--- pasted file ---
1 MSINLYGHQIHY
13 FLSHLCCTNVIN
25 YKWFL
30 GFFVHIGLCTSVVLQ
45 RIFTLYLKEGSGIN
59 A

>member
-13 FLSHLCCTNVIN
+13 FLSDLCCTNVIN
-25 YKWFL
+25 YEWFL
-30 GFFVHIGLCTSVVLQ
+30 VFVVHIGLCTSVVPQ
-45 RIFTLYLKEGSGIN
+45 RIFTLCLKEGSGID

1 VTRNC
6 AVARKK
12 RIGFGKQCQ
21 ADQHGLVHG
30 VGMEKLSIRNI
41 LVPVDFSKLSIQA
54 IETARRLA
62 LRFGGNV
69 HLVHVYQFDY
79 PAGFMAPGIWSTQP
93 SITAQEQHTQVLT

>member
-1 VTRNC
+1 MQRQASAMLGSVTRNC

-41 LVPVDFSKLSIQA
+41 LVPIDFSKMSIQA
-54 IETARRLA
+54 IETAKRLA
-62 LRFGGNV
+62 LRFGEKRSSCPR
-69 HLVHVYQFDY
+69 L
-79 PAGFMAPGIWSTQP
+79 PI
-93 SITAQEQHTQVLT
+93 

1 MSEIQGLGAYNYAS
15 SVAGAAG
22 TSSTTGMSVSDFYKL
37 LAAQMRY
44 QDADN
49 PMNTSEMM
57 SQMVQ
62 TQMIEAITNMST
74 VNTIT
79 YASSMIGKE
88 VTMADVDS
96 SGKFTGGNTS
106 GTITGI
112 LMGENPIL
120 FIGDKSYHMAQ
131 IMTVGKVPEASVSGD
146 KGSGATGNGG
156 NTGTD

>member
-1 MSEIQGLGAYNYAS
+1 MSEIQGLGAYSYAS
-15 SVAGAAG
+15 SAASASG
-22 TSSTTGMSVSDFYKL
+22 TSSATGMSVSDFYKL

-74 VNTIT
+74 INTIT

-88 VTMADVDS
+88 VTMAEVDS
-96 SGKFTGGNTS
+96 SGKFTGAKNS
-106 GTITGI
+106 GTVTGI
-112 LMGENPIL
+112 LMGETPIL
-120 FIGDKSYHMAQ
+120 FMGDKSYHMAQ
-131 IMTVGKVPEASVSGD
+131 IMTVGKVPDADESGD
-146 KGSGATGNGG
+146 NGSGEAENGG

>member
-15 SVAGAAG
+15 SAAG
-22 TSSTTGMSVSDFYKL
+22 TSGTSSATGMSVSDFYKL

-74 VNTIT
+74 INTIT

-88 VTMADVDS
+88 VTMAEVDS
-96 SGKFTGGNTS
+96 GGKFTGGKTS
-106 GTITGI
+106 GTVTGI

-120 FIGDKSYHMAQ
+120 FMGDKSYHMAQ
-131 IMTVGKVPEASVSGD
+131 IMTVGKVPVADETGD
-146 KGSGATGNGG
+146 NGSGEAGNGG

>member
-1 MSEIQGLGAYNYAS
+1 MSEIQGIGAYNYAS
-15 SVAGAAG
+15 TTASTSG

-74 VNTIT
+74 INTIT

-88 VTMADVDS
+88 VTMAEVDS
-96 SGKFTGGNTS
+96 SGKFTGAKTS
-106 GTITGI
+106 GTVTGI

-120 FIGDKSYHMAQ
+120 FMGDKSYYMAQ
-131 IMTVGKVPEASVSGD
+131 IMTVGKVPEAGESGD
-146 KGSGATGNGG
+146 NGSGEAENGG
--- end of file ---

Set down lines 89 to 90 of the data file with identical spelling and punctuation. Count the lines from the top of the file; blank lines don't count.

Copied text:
+74 INTIT

-88 VTMADVDS